What are Collaborative Environments?

Collaborative environments are online spaces — often cloud-based — where the focus is on making it easy to collaborate and work in groups, no matter where the participants may be. As the typical educator’s network of contacts has grown to include colleagues who might live and work across the country, or indeed anywhere on the globe, it has become common for people who are not physically located near each other to nonetheless collaborate on projects. Joint classroom-based projects with students at other schools or in other countries are more and more common strategies used to expose learners to a variety of perspectives. The essential attribute of the technologies in this set is that they make it easy for people to share interests and ideas, to easily monitor their collective progress, and to see how ideas have evolved throughout the process. These tools are compelling and widely adopted because they are not only easy to use, but they are also either very low cost or free, and often accessible with a simple web browser.

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(1) How might this technology be relevant to the educational sector you know best?

  • There is a convergence of mobile technology, crowd sourcing, AR, cloud computing and other media types which = collaborative environments. Coursework and collaborative workspace interface. CISCO produced a white paper as of 11/15/12 titled---The New Collaborative Workspace Environment: White Paper. http://campustechnology.com/whitepapers/2012/cisco_12a/collaboration/the-new-collaborative-workspace/asset.aspx?tc=assetpg&returnkey=aNI4DW9Uk0WbN0RQkvHu2tu4FGdARY5M - michael.lambert michael.lambert Nov 24, 2012 I see also a connection to virtual research environments. - rudolf.mumenthaler rudolf.mumenthaler Nov 30, 2012
  • Collaborative Environments have been around for years but only now becoming mainstream and widely accessible for the classroom - convergence of applications in a single instance allowing twitter for example, video, presence, images- instagram, whiteboarding etc is a new enhancement of the tool potentially helping a rich development of digital transliteracy- DaveP DaveP Dec 1, 2012
  • Absolutely (to the comments above). I also see institutions moving towards creating collaborative environments. These could be for researchers, students, or as an online equivalent to the physical campus for distance students. - lauren.pressley lauren.pressley Dec 2, 2012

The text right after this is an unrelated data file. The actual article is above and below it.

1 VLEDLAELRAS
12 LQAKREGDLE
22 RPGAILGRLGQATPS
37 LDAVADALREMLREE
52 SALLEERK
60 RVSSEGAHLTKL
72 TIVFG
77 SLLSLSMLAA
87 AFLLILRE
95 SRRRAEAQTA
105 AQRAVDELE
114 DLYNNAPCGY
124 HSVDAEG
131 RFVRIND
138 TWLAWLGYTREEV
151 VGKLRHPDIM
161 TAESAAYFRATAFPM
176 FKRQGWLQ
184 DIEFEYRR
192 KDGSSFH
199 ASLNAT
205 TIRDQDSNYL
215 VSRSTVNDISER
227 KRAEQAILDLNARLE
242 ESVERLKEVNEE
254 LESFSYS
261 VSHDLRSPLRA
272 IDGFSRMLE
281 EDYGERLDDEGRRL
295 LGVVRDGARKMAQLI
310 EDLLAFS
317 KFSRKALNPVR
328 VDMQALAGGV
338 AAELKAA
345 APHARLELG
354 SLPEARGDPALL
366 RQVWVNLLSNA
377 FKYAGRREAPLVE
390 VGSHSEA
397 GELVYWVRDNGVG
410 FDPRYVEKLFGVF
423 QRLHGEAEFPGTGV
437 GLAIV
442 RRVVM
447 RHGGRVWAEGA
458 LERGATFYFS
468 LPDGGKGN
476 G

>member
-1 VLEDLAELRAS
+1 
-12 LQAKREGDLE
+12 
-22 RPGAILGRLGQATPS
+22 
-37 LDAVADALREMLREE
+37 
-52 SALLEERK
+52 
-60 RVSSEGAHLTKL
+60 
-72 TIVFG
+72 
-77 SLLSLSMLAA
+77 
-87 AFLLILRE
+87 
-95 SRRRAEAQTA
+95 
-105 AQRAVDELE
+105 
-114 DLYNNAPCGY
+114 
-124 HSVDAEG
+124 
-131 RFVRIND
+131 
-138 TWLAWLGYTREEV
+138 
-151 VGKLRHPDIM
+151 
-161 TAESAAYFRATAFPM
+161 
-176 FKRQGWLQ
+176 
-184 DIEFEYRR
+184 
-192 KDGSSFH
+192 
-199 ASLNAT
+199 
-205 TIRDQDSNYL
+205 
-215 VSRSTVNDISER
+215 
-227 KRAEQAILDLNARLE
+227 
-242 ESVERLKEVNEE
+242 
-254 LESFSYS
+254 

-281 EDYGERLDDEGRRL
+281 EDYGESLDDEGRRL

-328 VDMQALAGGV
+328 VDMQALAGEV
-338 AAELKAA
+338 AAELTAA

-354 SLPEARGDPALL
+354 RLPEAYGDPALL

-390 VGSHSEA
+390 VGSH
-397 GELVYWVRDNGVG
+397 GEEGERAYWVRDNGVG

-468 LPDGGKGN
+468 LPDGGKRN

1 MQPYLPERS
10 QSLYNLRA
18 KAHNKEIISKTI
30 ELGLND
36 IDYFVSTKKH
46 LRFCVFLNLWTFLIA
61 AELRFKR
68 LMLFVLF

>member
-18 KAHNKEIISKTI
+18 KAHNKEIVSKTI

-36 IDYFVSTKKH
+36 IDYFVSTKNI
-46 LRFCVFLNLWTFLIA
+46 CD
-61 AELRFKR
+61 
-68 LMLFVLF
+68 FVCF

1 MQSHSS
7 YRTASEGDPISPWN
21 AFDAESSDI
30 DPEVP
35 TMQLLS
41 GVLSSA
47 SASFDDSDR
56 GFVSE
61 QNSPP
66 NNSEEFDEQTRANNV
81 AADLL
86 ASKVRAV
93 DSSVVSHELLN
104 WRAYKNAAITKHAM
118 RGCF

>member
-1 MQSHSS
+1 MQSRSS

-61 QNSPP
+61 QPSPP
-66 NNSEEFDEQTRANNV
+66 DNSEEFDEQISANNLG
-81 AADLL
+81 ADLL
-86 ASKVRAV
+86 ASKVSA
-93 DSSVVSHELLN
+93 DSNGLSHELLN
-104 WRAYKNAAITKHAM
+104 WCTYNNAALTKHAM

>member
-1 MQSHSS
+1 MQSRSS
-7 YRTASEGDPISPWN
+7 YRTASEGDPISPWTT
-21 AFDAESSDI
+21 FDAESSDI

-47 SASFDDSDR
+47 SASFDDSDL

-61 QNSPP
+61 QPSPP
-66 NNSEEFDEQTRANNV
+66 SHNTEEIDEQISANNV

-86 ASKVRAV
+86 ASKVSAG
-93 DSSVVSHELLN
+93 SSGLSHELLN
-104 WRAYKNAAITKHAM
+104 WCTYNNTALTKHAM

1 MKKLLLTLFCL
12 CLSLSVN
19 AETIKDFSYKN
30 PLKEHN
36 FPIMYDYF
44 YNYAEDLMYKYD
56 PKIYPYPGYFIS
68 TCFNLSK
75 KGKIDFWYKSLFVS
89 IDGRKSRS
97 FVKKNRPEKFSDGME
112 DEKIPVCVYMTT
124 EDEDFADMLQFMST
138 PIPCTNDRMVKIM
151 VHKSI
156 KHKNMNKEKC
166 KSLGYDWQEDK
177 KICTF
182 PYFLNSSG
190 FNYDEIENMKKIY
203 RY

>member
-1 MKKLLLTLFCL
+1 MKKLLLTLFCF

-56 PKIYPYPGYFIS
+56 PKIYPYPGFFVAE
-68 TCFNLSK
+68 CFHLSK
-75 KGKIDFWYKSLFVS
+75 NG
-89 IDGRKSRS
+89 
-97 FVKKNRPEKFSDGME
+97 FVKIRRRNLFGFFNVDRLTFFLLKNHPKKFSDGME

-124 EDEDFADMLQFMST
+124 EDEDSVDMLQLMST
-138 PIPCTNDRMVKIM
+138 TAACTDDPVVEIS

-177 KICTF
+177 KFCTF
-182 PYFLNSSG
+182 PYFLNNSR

(2) What themes are missing from the above description that you think are important?

  • I really don't get this item. "Collaborative environments" have been around for decades and are not an emerging technology, especially in the very broad way they are described here. The above description could equally apply to "ancient" things like Usenet, or MOOs and MUDs, and also to virtual worlds, chat rooms, teleconferencing, and for that matter email listservs. What new technology/technologies are we specifically talking about here? And can they be described with more precision, to distinguish them from many similar technologies? - richard.holeton richard.holeton Nov 30, 2012
  • I agree with Richard--not sure what the element is that makes them substantively new. There are new capabilities, but that doesn't change the underlying premise. - laura.winer laura.winer Dec 1, 2012Laura
  • After reading the criteria for adding new topics, I'd say this description sounds like a "concept" rather than a "real technology."- richard.holeton richard.holeton Dec 1, 2012
  • Adding support to what has already been written here: when I returned to school in 2007 to earn a second master's degree through an online program, the use of collaborative online spaces was an essential tool--well-integrated into what we did--and this turned to be true of both universities I attended in the extended effort to complete that degree. Collaborative online spaces, furthermore, are fairly common in the workplace learning and performance (staff training) environments in which I work, so I think this is a horizon that is behind rather than ahead of us unless there is a massive change in the platforms we're using for our collaborations.- paul.signorelli paul.signorelli Dec 1, 2012
  • I think I could agree with these comments. I do think that the environments are much richer today than they could be with Usenet, MOOS, etc. And I think that they're more distributed and personalized. But much of what is newer or interesting could be captured in some of the other categories (such as personal learning environments). - lauren.pressley lauren.pressley Dec 2, 2012
  • The 'studio model' is moving on to the playing field. This models allows students to work on their own projects and present what they are working on 2-4 times in a semester. The challenge is that not all students will have a collaborative skill set. Many students know how to share and cooperate, but not collaborate (Book title: Here Comes Everybody). The challenge will be how to help students master collaborative skills before taking these type of courses. - michael.lambert michael.lambert Dec 3, 2012

(3) What do you see as the potential impact of this technology on teaching, learning, research, or creative inquiry?

  • Collaboration with experts, a cross border, cross sector, cross institutional approach will be required but open learning just as in open source could allow for real time, real instance of collaborative working pushing the technology to do things it didnt realise it was invented for!- DaveP DaveP Dec 1, 2012
  • This collaborative environment (CE) requires a shift in the syllabus and instructional style. Courses are built mainly around a lecture-style approach and if we want this CE, the assessment and the requirements need to shift, too. - michael.lambert michael.lambert Dec 3, 2012
  • another response here

(4) Do you have or know of a project working in this area?